In operation, the control system 190 signals the opening of the beam gate 148 to irradiate the substrate 252 with the process GCIB 128A. The control system 190 monitors measurements of the GCIB current collected by the substrate 252 in order to compute the accumulated dose received by the substrate 252. When the dose received by the substrate 252 reaches a predetermined dose, the control system 190 closes the beam gate 148 and processing of the substrate 252 is complete. Based upon measurements of the GCIB dose received for a given area of the substrate 252, the control system 190 can adjust the scan velocity in order to achieve an appropriate beam dwell time to treat different regions of the substrate 252.

Alternatively, the process GCIB 128A may be scanned at a constant velocity in a fixed pattern across the surface of the substrate 252; however, the GCIB intensity is modulated (may be referred to as Z-axis modulation) to deliver an intentionally non-uniform dose to the sample. The GCIB intensity may be modulated in the GCIB processing system 100′ by any of a variety of methods, including varying the gas flow from a GCIB source supply; modulating the ionizer 122 by either varying a filament voltage VF or varying an anode voltage VA; modulating the lens focus by varying lens voltages VL1 and/or VL2; or mechanically blocking a portion of the GCIB with a variable beam block, adjustable shutter, or variable aperture. The modulating variations may be continuous analog variations or may be time modulated switching or gating.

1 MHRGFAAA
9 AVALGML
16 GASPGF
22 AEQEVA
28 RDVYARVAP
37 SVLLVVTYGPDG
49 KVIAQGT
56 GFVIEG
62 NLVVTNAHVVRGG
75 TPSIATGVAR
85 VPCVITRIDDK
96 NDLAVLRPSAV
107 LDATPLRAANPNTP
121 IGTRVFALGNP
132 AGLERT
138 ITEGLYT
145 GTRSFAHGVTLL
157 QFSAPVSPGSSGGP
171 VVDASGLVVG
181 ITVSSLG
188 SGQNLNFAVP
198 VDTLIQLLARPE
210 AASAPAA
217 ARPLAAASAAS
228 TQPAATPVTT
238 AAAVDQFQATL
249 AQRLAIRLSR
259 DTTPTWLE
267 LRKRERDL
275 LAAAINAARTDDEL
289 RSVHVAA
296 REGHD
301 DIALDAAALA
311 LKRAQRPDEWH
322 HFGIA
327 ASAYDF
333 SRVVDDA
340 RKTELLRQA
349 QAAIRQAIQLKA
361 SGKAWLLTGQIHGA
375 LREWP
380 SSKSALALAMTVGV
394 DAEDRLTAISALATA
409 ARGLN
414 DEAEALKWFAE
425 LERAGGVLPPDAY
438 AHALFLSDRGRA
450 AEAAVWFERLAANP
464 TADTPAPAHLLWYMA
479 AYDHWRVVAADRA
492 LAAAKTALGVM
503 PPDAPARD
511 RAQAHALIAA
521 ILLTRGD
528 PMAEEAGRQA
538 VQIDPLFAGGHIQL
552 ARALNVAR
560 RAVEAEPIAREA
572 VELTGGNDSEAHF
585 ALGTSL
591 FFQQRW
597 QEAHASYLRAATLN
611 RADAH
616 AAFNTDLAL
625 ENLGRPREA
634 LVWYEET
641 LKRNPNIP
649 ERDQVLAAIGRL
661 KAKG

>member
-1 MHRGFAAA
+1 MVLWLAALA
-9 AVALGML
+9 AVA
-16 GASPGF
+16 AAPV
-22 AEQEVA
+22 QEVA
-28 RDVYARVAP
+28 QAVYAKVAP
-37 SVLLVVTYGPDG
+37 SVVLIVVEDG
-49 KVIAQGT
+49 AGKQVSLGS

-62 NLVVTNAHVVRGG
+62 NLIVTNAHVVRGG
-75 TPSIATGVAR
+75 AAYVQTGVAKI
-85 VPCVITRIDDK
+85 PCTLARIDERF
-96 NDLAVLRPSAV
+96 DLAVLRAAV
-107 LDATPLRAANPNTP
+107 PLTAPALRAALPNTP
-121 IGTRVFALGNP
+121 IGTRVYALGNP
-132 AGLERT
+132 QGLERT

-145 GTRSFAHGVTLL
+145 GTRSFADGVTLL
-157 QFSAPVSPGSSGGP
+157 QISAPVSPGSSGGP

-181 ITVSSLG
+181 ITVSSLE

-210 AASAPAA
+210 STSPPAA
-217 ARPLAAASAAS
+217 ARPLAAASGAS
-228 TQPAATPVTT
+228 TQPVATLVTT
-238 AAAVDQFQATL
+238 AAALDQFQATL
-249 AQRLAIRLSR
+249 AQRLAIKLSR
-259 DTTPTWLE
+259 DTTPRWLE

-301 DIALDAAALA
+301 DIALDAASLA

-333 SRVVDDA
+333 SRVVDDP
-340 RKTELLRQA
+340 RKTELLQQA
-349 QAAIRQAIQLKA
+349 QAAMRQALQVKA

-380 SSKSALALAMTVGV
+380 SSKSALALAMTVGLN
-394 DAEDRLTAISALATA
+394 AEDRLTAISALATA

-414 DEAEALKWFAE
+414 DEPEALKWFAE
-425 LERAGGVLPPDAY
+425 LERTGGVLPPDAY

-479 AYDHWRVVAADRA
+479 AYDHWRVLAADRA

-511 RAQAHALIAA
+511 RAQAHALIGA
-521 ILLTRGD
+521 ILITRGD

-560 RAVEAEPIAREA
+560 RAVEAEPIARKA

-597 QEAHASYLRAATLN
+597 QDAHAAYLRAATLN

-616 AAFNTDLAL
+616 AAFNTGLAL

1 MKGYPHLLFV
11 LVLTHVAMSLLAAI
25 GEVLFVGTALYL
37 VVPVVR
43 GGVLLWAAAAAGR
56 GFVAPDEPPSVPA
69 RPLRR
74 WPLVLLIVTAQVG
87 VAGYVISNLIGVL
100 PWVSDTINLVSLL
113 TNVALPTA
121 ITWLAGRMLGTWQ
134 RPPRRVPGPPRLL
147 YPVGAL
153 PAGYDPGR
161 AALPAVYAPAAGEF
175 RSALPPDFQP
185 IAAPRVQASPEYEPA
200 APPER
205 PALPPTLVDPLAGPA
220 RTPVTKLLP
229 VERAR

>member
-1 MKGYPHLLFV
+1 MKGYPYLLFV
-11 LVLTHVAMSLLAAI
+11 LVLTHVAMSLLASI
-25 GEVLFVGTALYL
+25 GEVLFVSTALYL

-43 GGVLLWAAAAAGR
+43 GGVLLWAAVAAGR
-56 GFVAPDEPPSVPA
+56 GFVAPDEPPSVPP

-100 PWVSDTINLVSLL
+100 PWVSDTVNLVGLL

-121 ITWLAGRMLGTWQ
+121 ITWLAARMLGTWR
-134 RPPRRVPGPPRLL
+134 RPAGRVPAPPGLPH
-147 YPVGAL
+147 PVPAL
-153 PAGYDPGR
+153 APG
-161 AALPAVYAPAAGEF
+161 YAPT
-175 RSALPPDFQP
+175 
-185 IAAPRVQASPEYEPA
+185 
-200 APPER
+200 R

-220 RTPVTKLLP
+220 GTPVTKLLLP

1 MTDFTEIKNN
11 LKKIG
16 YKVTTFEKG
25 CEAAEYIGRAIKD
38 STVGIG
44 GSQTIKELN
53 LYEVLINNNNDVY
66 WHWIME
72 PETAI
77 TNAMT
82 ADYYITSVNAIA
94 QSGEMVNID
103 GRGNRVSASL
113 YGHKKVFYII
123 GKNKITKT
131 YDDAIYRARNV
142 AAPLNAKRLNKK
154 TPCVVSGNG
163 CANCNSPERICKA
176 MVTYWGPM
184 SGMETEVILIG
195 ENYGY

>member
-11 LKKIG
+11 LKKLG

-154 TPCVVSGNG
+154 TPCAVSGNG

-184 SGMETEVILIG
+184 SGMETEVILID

The processing chamber 108 may further include an in-situ metrology system. For example, the in-situ metrology system may include an optical diagnostic system having an optical transmitter 280 and optical receiver 282 configured to illuminate substrate 252 with an incident optical signal 284 and to receive a scattered optical signal 288 from substrate 252, respectively. The optical diagnostic system comprises optical windows to permit the passage of the incident optical signal 284 and the scattered optical signal 288 into and out of the processing chamber 108. Furthermore, the optical transmitter 280 and the optical receiver 282 may comprise transmitting and receiving optics, respectively. The optical transmitter 280 receives, and is responsive to, controlling electrical signals from the control system 190. The optical receiver 282 returns measurement signals to the control system 190.